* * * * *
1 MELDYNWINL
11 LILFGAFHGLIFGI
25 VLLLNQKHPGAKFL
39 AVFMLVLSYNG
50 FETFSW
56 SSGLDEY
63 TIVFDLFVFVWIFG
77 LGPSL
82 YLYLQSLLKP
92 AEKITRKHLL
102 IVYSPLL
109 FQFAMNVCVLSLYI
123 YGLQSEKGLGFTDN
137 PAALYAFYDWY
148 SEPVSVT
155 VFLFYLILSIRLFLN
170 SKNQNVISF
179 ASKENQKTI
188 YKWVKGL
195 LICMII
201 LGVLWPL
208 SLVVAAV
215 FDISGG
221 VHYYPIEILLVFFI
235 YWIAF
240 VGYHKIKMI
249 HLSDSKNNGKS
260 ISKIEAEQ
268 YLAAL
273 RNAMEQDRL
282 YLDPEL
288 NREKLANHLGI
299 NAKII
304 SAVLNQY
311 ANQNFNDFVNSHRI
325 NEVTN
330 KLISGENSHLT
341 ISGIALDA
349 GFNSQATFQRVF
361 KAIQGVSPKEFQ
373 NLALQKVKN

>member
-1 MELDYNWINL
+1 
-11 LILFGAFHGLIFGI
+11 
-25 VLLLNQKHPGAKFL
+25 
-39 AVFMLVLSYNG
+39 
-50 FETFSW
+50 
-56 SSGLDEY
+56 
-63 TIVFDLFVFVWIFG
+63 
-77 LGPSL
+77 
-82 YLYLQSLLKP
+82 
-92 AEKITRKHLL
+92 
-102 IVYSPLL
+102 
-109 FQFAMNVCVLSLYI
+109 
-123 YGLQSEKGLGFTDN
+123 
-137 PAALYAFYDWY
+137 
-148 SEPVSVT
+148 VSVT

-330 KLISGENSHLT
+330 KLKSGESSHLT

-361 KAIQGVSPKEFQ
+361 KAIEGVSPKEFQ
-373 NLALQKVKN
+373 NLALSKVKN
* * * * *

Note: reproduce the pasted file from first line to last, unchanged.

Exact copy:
1 MELDYNWINL
11 LILFGAFHGLIFGI
25 VLLLNQKHPGAKFL
39 AVFMLVLSYNG
50 FETFSW
56 SSGLDEY
63 TIVFDLFVFVWIFG
77 LGPSL
82 YLYLQSLLKP
92 AEKITRKHLL
102 IVYSPLL
109 FQFAMNVCVLSLYI
123 YGLQSEKGLGFTDN
137 PAALYAFYDWY
148 SEPVSVT
155 VFLFYLILSIRLFLN
170 SKNQNVISF
179 ASKENQKTI
188 YKWVKGL
195 LICMII
201 LGVLWPL
208 SLVVAAV
215 FDISGG
221 VHYYPIEILLVFFI
235 YWIAF
240 VGYHKIKMI
249 HLSDSKNNGKS
260 ISKIEAEQ
268 YLAAL
273 RNAMEQDRL
282 YLDPEL
288 NREKLANHLGI
299 NAKII
304 SAVLNQY
311 ANQNFNDFVNSHRI
325 NEVTN
330 KLISGENSHLT
341 ISGIALDA
349 GFNSQATFQRVF
361 KAIQGVSPKEFQ
373 NLALQKVKN

>member
-1 MELDYNWINL
+1 
-11 LILFGAFHGLIFGI
+11 
-25 VLLLNQKHPGAKFL
+25 
-39 AVFMLVLSYNG
+39 
-50 FETFSW
+50 
-56 SSGLDEY
+56 
-63 TIVFDLFVFVWIFG
+63 
-77 LGPSL
+77 
-82 YLYLQSLLKP
+82 
-92 AEKITRKHLL
+92 
-102 IVYSPLL
+102 
-109 FQFAMNVCVLSLYI
+109 
-123 YGLQSEKGLGFTDN
+123 
-137 PAALYAFYDWY
+137 
-148 SEPVSVT
+148 VSVT

-330 KLISGENSHLT
+330 KLKSGESSHLT

-361 KAIQGVSPKEFQ
+361 KAIEGVSPKEFQ
-373 NLALQKVKN
+373 NLALSKVKN